Let’s face it, even the best SaaS applications still have bad days. I recently covered how to deal with SaaS outages in a previous post, and now it’s time to discuss support and SLAs. I firmly believe that support is not really a service or a function; instead it’s actually part of the product offering itself. Good support can elevate a problematic application, and bad support can frustrate even on the best software. Email and web support during business hours is the bare minimum, yet I happen to like live chat support for most issues and a phone number for critical things. Support needs to be knowledgeable, empathetic, and excel at follow-up. During a trial or Proof of Concept deployment, I’ll often submit a “test” support request to see how quick and helpful the response is.
I firmly believe in Service-level agreements (SLA). An SLA is a contractual commitment made by the vendor regarding the performance and availability of their system. For example, Google guarantees 99.9% (“three nines”) availability of G Suite, meaning they commit to having less than ~9 hours of downtime per year. Like any meaningful SLA there are financial penalties, with Google offering service credits if monthly uptime dips below 99.9%. This is a way to “put your money where your mouth is” – publicly committing to customers that your service will be up when they need it, otherwise you’re holding the bill.
In the cloud world, Enterprise Agreements (EA), Volume Licensing, and Site Licensing are mostly gone. There are no more 5 year commitments and no more selling your soul! To be considered “cloud” I expect to be able to pull out my credit card and have your service going in 5 minutes or less. I don’t want to depend on a salesperson, and I certainly don’t want to wait for my tenant to be provisioned. I appreciate clear and simple pricing and I expect to see those numbers publicly on your site, not behind a “contact sales” form.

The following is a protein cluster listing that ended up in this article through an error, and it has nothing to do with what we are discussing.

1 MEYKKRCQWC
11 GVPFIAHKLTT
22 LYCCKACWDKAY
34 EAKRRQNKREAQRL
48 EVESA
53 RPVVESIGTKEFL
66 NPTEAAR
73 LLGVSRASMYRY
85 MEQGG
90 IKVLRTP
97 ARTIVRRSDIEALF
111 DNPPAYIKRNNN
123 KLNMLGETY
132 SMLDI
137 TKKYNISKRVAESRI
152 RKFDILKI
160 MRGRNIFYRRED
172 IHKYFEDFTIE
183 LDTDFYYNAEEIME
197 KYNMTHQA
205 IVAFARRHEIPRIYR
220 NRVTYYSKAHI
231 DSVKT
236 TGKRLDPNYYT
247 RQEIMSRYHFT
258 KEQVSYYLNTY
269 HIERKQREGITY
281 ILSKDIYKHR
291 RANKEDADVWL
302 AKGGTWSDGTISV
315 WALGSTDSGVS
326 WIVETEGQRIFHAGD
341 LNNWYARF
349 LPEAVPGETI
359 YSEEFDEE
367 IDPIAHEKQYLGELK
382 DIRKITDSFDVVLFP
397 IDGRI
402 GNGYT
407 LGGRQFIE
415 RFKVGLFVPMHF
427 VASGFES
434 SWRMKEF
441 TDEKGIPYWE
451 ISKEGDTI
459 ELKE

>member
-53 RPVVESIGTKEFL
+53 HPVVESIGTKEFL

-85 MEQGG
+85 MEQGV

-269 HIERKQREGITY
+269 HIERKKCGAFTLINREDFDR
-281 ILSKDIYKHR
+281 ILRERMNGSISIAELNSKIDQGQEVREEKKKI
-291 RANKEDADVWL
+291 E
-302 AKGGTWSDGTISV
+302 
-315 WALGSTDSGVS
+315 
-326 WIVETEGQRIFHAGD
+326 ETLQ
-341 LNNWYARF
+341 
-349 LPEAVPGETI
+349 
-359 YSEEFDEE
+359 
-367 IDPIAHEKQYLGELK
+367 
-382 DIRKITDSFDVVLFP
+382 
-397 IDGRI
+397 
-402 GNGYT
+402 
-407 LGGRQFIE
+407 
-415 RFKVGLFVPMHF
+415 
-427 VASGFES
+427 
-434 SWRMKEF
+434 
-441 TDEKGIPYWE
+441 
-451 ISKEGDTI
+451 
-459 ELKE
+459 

Per (active) user, per month billing is the new norm. I should only pay for what my users are actually consuming, and that number may change every month. Slack has pioneered this model by only charging for active users instead of all users provisioned, even if inactive. Monthly billing with a discount offered for an annual commitment is the way to go. With clear billing I can budget all of my cloud costs very easily, and then I can go to the CFO and say “It costs us $229/mo for each salesperson, and $87/mo for each support agent. We can hire as many as we need, just VLOOKUP these costs against our hiring plan to budget!”
Alright, these are the top 8 things I look for when evaluating any SaaS tool. There are of course more things to consider, but this is what is top of mind for me. I recently discovered a cool checklist called Enterprise Ready that dives deeper into what it takes to be “Enterprise Ready” as a SaaS tool, and it’s a phenomenal resource whether you’re building or buying SaaS.
Does your list look like mine? Let me know at tim (at) askspoke (dot) com!